The majority of the book is criticism of other authors and their work, including a large proportion of forewords. As Charles Tan has already written on Bibliophile Stalker, the forewords are insightful critiques of the writers and their work, but as standalone pieces they are something of a reader-tease. However, the inclusion of these severed forewords demonstrate a goal to introduce readers to writers. While some of these forewords and appreciations are of well-known authors like Caitlin R. Kiernan and Jeffery Ford, he also includes looks at more obscure writers like Alfred Kubin, Calvin Batchelor, and Brian McNaughton. VanderMeer’s talent lies in sharing his love with his readers, and the objects of his affection are works from across the seas, or either forgotten or on the cusp of obscurity. Through these essays, various torches are kept lit, attracting writers newer and younger generations of readers.
But for me, the strength of this collection did not lie in these discussions, or in the appreciation of specific writers, but in the more creative non-fiction pieces like “Prague: City of Fantasy,” “The Third Bear,” and his naturalist meditation “Two Essays on Hiking.”
Documenting observations made while visiting the hometown of Kafka and the Golem, “Prague: City of Fantasy” follows VanderMeer through the city and its fantastical literature and art, which seems more like realistic portrature of the city rather than artistic exageration of stragneness. “It was the streets around the Gamba Galley [owned by Jan Svankmajer] that made us realize that some of the more fantastical paintings of Hawk Alfredsone were based on reality. On the streets around the gallery, you will find houses with inward curving walls, delicate slanted ceilings, and tiny doors that look like they came from fairyland.” The piece doesn’t only explore Prague through its culture, but how it was affected by history, as the following describes the residual presence of Communism:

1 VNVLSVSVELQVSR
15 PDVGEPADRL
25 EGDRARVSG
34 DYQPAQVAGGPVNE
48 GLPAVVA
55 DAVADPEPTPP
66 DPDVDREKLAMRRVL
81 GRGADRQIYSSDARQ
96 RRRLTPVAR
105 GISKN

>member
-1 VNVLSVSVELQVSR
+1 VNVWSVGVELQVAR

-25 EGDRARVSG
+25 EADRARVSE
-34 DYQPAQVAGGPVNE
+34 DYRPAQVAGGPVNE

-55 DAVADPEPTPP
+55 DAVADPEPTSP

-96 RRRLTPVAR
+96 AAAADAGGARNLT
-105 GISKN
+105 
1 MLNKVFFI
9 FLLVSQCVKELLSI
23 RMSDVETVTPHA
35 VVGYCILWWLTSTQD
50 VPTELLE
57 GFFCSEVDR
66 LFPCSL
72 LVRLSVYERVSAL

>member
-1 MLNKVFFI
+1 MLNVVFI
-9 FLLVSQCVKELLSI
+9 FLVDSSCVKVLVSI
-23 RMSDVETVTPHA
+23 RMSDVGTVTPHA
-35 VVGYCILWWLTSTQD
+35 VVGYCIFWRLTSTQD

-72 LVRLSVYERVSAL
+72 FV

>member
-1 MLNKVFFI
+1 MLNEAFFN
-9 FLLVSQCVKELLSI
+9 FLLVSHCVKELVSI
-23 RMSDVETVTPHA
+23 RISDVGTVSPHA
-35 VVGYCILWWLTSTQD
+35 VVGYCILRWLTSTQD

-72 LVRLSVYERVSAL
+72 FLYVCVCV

…with the fall of communism Prague was left with a few ugly reminders…like the local television station. Looking a little like a steel cactus, this grim structure fulfilled all of the unimaginative requirements of the Soviet era. But, rather than tear it down, the Czechs commissioned a sculptor to create large “space babies,” which were then attached to the sides of the building. This solution is fun but also offers a mocking comment on the prior regime.
“The Third Bear,” originally published in Brothers & Beasts: An Anthology of Men on Fairy Tales (2007) bridges the gap between fiction and non-fiction by deconstructing the idea and role of the animal (male) predator, but also provides background to VanderMeer’s short story of the same name. The essay begins as a story, but then VanderMeer interjects his voice, his opinion into it: “But I didn’t like the traditional version very much when I read it. I mean, I loved the description of bear and the dynamic between Bear and Masha, but the picnic basket didn’t make any sense. How dumb does Bear have to be to not know that Masha is in the basket?” Throughout the rest of the essay, he reworks and retells the story, all while breaking and setting the fractures found in fairy tales.